Vacation Rentals:  HB 307 by Rep. Hutson was approved in its last committee of reference, Regulatory Affairs.  HB 307 prohibits a local government from prohibiting vacation rentals or regulating the duration of vacation rentals, but would presumably allow other types of regulation.  There was an attempt to amend HB 307 to prohibit a local government from restricting a use on a vacation rental which is not restricted in non-vacation rental property. However, the amendment failed.  The companion bill, SB 356, has already passed the Senate and is “in message” to the House.  SB 356 is different and allows local governments to limit the duration of vacation rentals to a minimum of 7 days.  The differences will have to be worked out on the floor of the House and Senate.

Non-Residential Condominiums:  HB 425 by Rep. Rodriguez (J.) and SB 440 by Sen. Altman, Relating to Condominiums, exempt “non-residential” condominiums from certain provisions of Chapter 718.  SB 440 was approved 40-0 by the Senate and will be sent to the House for approval.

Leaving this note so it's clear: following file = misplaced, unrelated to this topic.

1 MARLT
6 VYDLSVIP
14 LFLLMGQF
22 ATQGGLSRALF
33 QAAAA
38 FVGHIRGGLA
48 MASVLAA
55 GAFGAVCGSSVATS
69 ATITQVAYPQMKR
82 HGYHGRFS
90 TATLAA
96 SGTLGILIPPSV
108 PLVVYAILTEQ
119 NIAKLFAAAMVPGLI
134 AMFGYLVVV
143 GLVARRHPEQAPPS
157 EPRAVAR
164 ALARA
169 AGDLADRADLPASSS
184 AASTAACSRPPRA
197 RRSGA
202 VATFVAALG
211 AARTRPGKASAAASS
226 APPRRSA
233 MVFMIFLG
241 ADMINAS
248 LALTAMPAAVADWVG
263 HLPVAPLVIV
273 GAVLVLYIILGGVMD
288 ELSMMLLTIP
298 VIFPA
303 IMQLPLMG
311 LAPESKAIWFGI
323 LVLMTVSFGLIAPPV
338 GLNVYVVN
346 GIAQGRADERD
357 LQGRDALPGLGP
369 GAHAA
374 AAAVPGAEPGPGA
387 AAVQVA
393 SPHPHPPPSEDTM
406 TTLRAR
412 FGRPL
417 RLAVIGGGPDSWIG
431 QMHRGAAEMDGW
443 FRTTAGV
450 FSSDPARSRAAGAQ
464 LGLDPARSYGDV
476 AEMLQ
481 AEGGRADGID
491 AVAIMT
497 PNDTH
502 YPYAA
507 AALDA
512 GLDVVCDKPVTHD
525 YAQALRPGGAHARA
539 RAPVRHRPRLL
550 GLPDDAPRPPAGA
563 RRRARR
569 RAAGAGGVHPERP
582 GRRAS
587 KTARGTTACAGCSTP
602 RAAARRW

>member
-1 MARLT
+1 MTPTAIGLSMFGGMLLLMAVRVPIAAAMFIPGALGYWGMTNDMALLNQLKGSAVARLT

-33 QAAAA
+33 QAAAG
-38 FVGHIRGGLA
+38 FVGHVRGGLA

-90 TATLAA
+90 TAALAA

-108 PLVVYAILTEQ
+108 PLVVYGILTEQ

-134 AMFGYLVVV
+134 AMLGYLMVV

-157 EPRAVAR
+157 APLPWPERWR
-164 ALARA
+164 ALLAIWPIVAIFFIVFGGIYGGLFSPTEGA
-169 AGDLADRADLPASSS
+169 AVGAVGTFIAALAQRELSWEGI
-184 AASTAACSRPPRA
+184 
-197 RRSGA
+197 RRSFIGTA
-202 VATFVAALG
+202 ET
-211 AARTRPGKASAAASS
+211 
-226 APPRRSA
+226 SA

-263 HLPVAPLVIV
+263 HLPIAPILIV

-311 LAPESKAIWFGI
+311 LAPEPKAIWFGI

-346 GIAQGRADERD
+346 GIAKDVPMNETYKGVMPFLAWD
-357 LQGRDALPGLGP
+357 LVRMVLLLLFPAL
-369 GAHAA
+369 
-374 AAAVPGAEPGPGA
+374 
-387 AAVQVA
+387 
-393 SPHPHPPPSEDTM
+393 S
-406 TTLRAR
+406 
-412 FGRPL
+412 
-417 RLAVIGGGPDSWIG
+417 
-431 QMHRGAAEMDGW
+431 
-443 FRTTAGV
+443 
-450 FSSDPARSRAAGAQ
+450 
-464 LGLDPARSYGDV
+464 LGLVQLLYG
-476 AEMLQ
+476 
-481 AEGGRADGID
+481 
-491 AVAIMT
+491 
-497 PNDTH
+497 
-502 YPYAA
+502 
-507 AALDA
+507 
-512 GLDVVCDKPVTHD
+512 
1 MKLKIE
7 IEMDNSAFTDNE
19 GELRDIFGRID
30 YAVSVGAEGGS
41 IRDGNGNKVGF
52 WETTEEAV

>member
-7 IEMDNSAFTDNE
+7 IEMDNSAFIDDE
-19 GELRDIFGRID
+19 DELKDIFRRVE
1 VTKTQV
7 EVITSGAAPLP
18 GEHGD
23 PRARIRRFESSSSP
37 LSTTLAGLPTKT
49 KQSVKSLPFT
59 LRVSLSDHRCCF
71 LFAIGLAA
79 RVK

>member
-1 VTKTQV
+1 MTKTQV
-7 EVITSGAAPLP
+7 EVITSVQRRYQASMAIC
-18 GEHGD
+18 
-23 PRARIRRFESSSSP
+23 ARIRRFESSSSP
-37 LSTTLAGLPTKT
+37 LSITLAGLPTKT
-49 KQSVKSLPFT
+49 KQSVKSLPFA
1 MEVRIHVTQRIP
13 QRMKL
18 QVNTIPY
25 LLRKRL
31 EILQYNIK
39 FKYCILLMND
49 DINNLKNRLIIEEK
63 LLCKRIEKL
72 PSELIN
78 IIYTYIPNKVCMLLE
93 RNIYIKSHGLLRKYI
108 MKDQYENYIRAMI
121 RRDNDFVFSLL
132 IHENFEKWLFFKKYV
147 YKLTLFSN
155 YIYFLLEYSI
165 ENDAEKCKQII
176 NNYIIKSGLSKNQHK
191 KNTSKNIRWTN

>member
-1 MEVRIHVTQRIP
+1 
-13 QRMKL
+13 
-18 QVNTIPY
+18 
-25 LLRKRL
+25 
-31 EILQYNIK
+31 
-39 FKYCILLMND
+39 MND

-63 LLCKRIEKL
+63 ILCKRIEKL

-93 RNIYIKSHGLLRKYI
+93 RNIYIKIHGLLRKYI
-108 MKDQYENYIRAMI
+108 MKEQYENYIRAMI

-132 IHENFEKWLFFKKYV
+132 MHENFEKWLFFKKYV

Enjoy the holidays and feel free to email me (ygoin@bplegal.com) if you have any questions about the legislation.

Attempting To Change Assessments In A Condominium Can Be An Almost Impossible Task

Posted in Assessment Collection, Owner Payment Responsibility, Reader Q&A

480286093(1)Question: I recently purchased a unit in a condominium community. Half of the units are two-bedroom units and half are three-bedroom units. However, assessments are shared equally. I do not think I should have to subsidize insurance, repairs, and maintenance for the larger units, as I own a two-bedroom unit. I would like to bring this up for a change. What should I do? T.S. (via e-mail)